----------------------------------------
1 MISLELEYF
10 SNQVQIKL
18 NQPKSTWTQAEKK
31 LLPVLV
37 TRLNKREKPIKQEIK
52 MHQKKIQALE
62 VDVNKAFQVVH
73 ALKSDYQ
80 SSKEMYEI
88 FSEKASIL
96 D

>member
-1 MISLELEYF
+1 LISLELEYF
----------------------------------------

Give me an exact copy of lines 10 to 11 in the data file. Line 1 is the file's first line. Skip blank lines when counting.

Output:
88 FSEKASIL
96 D